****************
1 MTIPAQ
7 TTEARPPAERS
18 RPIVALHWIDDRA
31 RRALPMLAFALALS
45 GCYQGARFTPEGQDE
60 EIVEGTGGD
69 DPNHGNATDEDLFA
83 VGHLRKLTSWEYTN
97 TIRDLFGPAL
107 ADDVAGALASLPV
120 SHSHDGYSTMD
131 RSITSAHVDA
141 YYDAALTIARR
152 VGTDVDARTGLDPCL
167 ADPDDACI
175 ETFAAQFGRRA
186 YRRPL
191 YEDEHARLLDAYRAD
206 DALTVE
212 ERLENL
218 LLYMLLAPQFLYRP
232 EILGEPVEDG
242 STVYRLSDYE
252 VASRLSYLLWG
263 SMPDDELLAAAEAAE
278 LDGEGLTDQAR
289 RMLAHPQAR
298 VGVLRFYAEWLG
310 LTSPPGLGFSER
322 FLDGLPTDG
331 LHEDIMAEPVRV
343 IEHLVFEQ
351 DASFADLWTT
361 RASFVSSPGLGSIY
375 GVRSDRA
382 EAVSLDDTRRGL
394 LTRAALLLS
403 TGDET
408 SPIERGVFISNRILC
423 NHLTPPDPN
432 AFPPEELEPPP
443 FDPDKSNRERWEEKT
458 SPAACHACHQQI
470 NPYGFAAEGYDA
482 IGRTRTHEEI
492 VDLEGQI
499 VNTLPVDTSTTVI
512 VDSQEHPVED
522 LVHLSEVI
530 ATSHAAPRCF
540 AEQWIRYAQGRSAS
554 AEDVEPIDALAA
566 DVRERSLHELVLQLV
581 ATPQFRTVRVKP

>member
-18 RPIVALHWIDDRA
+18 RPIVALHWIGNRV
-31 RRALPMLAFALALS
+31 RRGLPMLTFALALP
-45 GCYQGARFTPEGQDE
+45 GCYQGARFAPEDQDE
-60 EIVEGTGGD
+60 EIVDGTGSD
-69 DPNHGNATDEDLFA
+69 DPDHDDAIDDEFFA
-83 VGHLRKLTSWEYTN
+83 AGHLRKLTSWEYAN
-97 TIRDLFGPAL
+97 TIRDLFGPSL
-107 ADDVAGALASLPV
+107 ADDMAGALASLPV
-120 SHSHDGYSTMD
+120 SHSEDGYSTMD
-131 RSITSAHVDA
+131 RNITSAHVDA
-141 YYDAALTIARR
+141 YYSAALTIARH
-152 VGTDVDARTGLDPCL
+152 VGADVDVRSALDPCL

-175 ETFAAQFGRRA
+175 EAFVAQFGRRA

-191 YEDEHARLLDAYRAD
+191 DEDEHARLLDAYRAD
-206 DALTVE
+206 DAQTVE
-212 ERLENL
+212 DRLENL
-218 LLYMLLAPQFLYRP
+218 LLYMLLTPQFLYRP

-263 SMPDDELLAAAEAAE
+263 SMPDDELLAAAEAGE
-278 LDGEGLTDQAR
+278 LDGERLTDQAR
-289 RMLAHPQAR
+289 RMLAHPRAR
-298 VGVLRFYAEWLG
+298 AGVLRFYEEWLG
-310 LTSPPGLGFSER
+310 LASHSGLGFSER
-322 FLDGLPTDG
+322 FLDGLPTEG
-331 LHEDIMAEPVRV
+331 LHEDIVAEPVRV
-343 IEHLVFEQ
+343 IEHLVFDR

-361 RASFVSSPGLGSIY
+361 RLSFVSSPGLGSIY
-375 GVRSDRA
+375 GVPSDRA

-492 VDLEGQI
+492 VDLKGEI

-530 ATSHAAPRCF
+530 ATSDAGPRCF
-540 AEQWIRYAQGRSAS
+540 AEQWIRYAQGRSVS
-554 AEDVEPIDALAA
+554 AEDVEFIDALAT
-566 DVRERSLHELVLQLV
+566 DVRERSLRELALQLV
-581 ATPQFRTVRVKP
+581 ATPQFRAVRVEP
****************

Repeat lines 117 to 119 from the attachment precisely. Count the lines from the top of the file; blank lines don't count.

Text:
+554 AEDVEFIDALAT
-566 DVRERSLHELVLQLV
+566 DVRERSLRELALQLV